Universities should be non-political

G25 expresses its deep disappointment at the four public universities and their vice-chancellors for co-organising the recently held Kongres Maruah Melayu (Malay Dignity Congress) where the speeches left most Malaysians shell-shocked at the level at which race and religion were exploited to make demands in support of dignity for the Malays and Islam.

The universities have a duty to explain to the public their reasons for taking an active role as co-organisers of the rally. The public are entitled to hear their explanation as the universities are funded by government allocations paid from taxpayers’ money.

G25 accepts the view that universities must not live in the ivory tower but instead must come down to earth to play an active role in society and nation-building. As universities are the highest centres for learning and academic wisdom, they have the autonomy to decide what forums they wish to participate in.

We respect their academic autonomy but on our part as a civil society organisation which advocates moderation and tolerance among the communities and transparency and accountability on policy matters of public interest, we in G25 view the various speeches and resolutions at the Malay Dignity Congress as being totally contrary to the public aspirations of New Malaysia, as articulated in the government’s newly-announced Shared Prosperity Vision or Wawasan Kemakmuran Bersama.

The vice-chancellors have the right to disagree with the government’s concept of shared prosperity, its reform agenda or the notion of sharing political and administrative power with non-Malay political leaders or maintaining the country’s character as a secular constitutional democracy. However, as heads of academic institutions, they should be non-political in making their speeches and should explain their ideas in a constructive manner.

In the case of the Malay Dignity Congress, the four vice-chancellors and other academics clearly knew what their presence at the gathering meant.

Their prominence as opening speakers and how they publicly recommended racist and undemocratic policy reforms exposed their agenda to partake in political shenanigans. This is precisely what universities and academia should avoid.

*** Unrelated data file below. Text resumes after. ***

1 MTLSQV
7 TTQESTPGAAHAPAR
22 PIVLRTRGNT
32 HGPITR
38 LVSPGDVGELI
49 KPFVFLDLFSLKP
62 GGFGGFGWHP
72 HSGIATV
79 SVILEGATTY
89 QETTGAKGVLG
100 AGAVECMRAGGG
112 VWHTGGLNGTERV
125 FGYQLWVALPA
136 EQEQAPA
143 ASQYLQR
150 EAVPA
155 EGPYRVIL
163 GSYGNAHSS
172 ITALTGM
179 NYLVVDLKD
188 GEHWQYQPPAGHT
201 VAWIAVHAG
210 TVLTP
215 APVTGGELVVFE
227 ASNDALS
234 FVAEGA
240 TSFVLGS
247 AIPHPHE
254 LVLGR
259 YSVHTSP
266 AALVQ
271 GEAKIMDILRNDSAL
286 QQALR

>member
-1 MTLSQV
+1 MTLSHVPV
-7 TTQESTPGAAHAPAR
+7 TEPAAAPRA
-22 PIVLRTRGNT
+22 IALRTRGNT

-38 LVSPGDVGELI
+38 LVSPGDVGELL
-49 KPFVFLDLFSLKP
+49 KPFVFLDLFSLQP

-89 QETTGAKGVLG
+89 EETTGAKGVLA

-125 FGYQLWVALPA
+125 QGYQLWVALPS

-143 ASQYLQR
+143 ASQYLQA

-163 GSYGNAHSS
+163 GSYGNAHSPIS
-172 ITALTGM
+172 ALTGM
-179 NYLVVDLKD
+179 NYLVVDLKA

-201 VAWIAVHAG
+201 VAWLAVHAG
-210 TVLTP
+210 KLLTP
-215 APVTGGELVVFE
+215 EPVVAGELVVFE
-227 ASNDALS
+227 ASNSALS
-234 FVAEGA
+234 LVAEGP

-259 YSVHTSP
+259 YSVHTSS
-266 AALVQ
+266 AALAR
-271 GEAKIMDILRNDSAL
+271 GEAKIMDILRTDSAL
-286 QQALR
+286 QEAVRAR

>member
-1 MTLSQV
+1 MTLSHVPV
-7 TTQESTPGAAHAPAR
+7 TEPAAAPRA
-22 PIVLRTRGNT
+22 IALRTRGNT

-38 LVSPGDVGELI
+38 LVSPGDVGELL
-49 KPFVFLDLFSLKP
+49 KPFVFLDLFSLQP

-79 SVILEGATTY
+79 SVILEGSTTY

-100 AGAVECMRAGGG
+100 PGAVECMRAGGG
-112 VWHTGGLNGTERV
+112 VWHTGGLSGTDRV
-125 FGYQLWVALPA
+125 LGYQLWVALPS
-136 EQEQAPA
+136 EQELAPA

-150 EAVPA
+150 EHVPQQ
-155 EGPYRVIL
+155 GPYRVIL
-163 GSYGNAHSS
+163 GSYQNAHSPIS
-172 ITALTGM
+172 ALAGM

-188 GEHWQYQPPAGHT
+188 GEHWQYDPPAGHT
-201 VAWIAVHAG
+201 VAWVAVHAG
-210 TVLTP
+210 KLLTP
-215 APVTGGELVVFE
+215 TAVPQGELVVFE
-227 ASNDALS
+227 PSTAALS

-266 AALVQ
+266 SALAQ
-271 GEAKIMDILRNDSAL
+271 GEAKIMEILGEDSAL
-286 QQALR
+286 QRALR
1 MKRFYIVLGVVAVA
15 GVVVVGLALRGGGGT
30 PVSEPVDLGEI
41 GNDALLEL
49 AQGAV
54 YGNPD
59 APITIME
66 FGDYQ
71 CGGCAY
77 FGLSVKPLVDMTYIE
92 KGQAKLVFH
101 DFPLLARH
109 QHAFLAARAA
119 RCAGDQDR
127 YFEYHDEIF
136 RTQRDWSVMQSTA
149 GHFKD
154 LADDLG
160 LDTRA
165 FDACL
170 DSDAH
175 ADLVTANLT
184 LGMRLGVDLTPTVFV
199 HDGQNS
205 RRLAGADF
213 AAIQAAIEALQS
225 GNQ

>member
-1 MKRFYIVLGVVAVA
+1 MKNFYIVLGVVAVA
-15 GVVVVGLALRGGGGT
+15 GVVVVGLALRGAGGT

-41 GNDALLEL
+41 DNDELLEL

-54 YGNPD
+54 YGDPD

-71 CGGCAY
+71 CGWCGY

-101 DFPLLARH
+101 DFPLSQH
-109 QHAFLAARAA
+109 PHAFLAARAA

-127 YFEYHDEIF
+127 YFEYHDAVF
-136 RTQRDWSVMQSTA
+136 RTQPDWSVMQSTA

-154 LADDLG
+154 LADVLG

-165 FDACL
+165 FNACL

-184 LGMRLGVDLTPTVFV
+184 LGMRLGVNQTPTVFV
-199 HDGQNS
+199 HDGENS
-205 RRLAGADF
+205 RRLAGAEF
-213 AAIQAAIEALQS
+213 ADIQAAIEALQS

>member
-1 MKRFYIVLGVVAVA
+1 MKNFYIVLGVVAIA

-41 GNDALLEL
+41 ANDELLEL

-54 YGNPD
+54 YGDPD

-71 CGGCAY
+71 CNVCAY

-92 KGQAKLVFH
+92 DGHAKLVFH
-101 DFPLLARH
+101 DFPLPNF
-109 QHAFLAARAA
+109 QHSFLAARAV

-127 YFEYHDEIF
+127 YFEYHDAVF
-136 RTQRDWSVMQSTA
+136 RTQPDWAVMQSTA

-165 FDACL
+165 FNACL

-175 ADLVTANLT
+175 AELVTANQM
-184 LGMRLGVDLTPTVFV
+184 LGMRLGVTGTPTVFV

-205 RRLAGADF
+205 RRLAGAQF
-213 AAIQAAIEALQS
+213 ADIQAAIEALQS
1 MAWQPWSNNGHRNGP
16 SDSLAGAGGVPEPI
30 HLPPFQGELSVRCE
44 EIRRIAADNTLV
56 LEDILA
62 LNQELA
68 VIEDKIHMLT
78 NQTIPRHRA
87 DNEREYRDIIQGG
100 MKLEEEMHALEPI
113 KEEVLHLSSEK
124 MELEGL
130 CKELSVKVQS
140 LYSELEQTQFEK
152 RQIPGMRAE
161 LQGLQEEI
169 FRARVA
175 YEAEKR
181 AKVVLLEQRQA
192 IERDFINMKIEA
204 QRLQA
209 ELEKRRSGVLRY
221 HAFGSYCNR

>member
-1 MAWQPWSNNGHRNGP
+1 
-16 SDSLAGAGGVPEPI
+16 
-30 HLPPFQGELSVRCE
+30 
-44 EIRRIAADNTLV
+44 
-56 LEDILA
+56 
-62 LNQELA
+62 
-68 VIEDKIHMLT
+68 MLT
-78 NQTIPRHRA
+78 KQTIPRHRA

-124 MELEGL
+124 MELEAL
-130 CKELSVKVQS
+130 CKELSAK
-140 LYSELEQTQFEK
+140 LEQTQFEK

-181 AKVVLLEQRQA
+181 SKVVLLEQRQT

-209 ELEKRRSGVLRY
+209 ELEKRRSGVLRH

We are criticising their support for the rabble-rousing that the event was meant to effect. The entire event was not perceived as a fact-finding forum, nor was it a gathering of students and scholars meant to debate national issues of concern to all races and religions in Malaysia. It was deliberately done like a political rally. This is objectionable.

We wish to assure the vice-chancellors that we, the members of G25, are strong advocates for university autonomy and academic freedom, but like all institutions, with freedom comes the responsibility for universities to be accountable to the people as they are paying for the cost of running them.

G25 recently co-organised a forum on the unity of the ummah. Academics and students participated, and it was hosted by a public institution of higher education.

If we compare the congress to this forum, it would be clear that such public gatherings, be they forums or congresses, do not blatantly project any political agenda. They are meant to increase knowledge and educate.

If the vice-chancellors are well informed, they will know that all those regimes that used tribal and sectarian rhetoric to promote supremacist politics have ended up in the dustbin of history, condemned by their own people for bringing chaos, anarchy and poverty to their countries. Millions of lives were lost unnecessarily because of the greed for power of these leaders.

We in Malaysia must not allow universities to get away with supporting those who use the destructive tactics of dividing the people to facilitate desperate politicians to play on the emotions of the ordinary people in their greed for power.

Such speeches when made by vice-chancellors cross the line of academia and render their position as heads of public institutions no longer tenable.


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